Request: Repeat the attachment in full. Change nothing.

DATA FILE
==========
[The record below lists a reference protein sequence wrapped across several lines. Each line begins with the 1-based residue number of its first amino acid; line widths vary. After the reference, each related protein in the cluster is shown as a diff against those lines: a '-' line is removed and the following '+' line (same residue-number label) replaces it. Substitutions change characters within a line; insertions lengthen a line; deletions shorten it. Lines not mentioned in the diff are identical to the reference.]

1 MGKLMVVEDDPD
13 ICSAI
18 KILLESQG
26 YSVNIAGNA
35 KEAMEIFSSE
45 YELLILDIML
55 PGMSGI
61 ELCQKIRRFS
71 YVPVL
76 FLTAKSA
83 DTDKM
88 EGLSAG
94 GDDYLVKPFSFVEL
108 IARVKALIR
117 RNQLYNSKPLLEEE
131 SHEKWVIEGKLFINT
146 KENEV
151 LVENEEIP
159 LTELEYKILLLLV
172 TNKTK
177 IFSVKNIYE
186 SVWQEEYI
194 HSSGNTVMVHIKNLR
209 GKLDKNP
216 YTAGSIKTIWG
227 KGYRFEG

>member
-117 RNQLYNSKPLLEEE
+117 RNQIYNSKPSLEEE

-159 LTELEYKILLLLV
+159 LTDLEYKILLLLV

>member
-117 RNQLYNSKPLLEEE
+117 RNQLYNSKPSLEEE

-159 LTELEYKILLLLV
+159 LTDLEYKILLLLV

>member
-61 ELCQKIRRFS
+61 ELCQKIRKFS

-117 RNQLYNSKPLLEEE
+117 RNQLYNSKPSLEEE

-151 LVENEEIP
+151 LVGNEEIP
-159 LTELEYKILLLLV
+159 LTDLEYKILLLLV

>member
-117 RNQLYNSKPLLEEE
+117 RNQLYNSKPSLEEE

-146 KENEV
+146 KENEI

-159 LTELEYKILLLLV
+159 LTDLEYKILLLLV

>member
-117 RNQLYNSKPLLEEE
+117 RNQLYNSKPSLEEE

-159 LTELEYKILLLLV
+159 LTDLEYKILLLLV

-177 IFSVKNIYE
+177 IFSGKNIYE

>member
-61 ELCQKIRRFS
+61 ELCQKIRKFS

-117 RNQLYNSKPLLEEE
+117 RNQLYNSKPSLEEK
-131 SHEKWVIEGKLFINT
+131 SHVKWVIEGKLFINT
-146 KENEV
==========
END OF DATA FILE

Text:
[The record below lists a reference protein sequence wrapped across several lines. Each line begins with the 1-based residue number of its first amino acid; line widths vary. After the reference, each related protein in the cluster is shown as a diff against those lines: a '-' line is removed and the following '+' line (same residue-number label) replaces it. Substitutions change characters within a line; insertions lengthen a line; deletions shorten it. Lines not mentioned in the diff are identical to the reference.]

1 MGKLMVVEDDPD
13 ICSAI
18 KILLESQG
26 YSVNIAGNA
35 KEAMEIFSSE
45 YELLILDIML
55 PGMSGI
61 ELCQKIRRFS
71 YVPVL
76 FLTAKSA
83 DTDKM
88 EGLSAG
94 GDDYLVKPFSFVEL
108 IARVKALIR
117 RNQLYNSKPLLEEE
131 SHEKWVIEGKLFINT
146 KENEV
151 LVENEEIP
159 LTELEYKILLLLV
172 TNKTK
177 IFSVKNIYE
186 SVWQEEYI
194 HSSGNTVMVHIKNLR
209 GKLDKNP
216 YTAGSIKTIWG
227 KGYRFEG

>member
-117 RNQLYNSKPLLEEE
+117 RNQIYNSKPSLEEE

-159 LTELEYKILLLLV
+159 LTDLEYKILLLLV

>member
-117 RNQLYNSKPLLEEE
+117 RNQLYNSKPSLEEE

-159 LTELEYKILLLLV
+159 LTDLEYKILLLLV

>member
-61 ELCQKIRRFS
+61 ELCQKIRKFS

-117 RNQLYNSKPLLEEE
+117 RNQLYNSKPSLEEE

-151 LVENEEIP
+151 LVGNEEIP
-159 LTELEYKILLLLV
+159 LTDLEYKILLLLV

>member
-117 RNQLYNSKPLLEEE
+117 RNQLYNSKPSLEEE

-146 KENEV
+146 KENEI

-159 LTELEYKILLLLV
+159 LTDLEYKILLLLV

>member
-117 RNQLYNSKPLLEEE
+117 RNQLYNSKPSLEEE

-159 LTELEYKILLLLV
+159 LTDLEYKILLLLV

-177 IFSVKNIYE
+177 IFSGKNIYE

>member
-61 ELCQKIRRFS
+61 ELCQKIRKFS

-117 RNQLYNSKPLLEEE
+117 RNQLYNSKPSLEEK
-131 SHEKWVIEGKLFINT
+131 SHVKWVIEGKLFINT
-146 KENEV